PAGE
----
For each sample, a matrix of molecular features defined by retention time and mass (m/z) was generated using XCMS software (Smith et al., 2006) using settings as previously described (Broeckling et al., 2014), independently for GC- and LC-MS data sets. Samples were normalized to total ion current and relative quantity of each molecular feature was determined by mean area of the chromatographic peak among replicate injections (n = 2). For LC- and GC-MS, mass spectra, and metabolite quantities were generated using an algorithm that clusters masses into spectra (“spectral clusters” that represent “compounds”) based on co-variation and co-elution in the data set (Broeckling et al., 2014), and were annotated by searching against in-house and external metabolite databases including NIST v12 (, Massbank (, Golm (, and Metlin ( Annotations using high resolution mass spectrometry (LC-MS) involved the identification of precursor ions within ~5 ppm error of the expected positive ion adduct (e.g., H+ or Na+). Glycosides were identified by neutral loss of 162.05 m/z in LC-MS spectral clusters.

Statistical Analysis

Analysis of Variance (ANOVA) for morphological and physiological traits was performed in JMP Pro 10 (SAS Institute). Prior to analysis, data were Box-Cox transformed to improve normality. For metabolites, Pearson's and Spearman's correlations, ANOVA, and hierarchical clustering were conducted using cor, aov, and hclust functions in R, respectively (R Core Team, 2012). ANOVA p-values were adjusted for false discovery rate (FDR) using the p.adjust function in R (Benjamini and Hochberg, 1995). Heat maps were generated using the corrplot package in R (Wei, 2010). Z scores were calculated using the mean value of a metabolite compared to the mean and standard deviation of the metabolite for the control variety (BTx623). Principal component analysis (PCA) on morpho-physiological and structural traits was performed on data that was mean-centered and scaled to unit variance (UV). PCA on metabolites was performed on data that was mean-centered and Pareto-scaled using SIMCA v14.0 (Umetrics, Umea, Sweden). The O2PLS model was performed in SIMCA and was a regression of morphology and physiology traits (y variables, scaled to unit variance) against metabolites (x variables, scaled to unit variance).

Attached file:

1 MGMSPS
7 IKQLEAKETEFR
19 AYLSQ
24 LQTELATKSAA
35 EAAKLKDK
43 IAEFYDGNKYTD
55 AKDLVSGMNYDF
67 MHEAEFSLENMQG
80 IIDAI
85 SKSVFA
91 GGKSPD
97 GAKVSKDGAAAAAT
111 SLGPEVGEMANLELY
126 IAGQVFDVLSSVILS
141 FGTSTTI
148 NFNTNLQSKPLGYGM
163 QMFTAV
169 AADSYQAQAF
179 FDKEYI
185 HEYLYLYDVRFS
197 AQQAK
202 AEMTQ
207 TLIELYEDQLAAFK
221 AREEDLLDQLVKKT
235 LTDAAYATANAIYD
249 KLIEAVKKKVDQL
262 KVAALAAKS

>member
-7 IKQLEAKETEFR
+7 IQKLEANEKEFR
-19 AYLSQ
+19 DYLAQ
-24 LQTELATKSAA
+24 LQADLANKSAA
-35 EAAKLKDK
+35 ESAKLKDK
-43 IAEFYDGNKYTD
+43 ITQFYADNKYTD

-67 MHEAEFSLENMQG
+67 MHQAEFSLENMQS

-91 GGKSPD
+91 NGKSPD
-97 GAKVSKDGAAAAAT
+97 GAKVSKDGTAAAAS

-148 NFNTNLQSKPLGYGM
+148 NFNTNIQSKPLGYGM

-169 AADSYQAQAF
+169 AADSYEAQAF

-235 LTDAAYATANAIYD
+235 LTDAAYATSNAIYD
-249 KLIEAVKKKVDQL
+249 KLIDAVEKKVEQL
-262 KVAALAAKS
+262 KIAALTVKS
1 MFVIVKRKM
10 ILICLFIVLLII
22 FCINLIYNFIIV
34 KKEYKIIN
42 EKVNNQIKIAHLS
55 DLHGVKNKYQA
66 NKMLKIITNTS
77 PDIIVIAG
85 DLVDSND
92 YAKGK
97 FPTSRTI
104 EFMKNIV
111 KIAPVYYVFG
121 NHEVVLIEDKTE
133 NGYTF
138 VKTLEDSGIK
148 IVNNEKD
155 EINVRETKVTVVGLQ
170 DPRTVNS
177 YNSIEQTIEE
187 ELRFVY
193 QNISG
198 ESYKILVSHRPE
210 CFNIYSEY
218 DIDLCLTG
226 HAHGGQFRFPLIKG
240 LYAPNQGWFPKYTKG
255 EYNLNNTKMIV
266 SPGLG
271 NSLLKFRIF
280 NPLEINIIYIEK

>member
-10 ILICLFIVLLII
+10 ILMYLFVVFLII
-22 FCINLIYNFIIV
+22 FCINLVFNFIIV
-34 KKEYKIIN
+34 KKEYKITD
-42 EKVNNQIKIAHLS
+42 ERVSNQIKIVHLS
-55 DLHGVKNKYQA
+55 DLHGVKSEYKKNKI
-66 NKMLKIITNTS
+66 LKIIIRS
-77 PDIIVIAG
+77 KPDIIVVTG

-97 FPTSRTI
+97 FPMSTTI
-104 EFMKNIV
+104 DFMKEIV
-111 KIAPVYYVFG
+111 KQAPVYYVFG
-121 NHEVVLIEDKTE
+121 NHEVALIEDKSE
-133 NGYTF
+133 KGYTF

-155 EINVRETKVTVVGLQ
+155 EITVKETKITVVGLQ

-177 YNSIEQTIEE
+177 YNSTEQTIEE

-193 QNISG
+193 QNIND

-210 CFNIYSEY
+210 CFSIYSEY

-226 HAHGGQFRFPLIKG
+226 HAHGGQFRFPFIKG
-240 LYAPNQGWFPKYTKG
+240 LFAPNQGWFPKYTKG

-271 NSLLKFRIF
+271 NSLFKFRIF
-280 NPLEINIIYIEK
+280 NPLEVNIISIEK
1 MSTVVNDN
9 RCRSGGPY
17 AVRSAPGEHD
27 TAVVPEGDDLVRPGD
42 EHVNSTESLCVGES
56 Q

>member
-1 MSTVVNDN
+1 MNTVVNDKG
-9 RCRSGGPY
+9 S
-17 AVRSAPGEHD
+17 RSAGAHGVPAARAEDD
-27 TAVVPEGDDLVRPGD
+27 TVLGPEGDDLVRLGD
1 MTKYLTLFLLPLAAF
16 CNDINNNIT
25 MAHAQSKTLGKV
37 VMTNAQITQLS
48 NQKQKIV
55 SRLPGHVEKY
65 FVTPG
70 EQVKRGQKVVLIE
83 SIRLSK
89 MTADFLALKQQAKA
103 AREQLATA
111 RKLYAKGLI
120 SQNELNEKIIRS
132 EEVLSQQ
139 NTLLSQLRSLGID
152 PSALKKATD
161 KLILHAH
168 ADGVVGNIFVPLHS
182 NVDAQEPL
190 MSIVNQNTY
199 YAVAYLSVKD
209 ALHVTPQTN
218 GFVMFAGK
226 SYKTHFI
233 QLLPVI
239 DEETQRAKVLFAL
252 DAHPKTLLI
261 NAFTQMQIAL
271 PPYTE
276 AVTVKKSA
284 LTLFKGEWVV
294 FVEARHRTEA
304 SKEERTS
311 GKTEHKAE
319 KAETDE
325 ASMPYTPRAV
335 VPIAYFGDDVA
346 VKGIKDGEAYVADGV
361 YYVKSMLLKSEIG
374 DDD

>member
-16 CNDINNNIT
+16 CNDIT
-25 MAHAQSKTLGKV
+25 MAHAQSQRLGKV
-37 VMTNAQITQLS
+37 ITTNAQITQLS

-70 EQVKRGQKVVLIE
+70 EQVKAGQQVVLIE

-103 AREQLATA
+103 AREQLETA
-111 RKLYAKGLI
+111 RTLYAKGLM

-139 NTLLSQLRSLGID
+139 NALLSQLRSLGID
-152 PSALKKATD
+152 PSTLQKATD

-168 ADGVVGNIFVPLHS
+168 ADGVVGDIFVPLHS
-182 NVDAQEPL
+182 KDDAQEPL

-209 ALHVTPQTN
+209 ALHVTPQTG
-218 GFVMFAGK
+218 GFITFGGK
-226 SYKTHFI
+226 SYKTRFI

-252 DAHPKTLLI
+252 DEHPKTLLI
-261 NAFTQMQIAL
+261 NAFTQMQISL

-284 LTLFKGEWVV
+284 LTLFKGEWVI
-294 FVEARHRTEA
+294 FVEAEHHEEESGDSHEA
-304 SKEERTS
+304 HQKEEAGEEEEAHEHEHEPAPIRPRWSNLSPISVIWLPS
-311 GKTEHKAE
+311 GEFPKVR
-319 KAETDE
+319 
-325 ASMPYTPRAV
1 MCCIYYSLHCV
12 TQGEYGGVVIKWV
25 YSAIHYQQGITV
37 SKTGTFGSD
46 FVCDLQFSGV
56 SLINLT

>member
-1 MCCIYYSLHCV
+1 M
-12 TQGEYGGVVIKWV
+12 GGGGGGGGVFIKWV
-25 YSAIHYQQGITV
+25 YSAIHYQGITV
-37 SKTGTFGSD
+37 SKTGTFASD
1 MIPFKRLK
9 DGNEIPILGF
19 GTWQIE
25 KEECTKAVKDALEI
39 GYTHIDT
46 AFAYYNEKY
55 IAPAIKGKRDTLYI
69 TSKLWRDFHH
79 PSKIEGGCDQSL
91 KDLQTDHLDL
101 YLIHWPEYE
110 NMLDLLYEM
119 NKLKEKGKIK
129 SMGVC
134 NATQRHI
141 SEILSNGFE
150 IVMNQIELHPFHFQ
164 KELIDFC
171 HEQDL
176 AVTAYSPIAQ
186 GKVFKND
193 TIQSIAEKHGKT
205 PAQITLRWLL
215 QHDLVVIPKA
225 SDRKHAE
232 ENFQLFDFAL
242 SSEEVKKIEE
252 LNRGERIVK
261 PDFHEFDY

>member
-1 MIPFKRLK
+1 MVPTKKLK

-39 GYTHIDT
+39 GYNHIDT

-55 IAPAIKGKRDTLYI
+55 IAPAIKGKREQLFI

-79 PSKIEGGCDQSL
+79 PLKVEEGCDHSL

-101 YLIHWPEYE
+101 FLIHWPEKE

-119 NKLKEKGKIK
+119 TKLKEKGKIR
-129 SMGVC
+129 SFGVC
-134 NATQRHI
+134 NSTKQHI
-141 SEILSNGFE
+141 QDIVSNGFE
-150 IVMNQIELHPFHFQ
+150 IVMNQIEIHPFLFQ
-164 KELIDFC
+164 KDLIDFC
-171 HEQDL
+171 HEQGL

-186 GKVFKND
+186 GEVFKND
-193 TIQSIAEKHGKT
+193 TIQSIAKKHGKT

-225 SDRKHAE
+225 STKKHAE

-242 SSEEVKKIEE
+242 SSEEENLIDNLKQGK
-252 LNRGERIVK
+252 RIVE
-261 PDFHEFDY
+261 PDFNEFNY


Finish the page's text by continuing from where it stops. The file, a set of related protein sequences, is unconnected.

Significant Metabolite Variation was Observed in Sorghum Leaf Extracts Among Sorghum Lines and between “Grain” and “Biomass” Types

Biochemical variation was investigated among the 11 lines of the sorghum panel in order to explore relationships of primary and secondary metabolites to morphological, physiological, and structural carbohydrate traits. Additionally, the sorghum panel was also analyzed by sorghum type, with respect to size/use as (a) grain sorghum (smaller stature) or (b) forage/sweet/biomass sorghum (larger; referred to as “biomass sorghum”).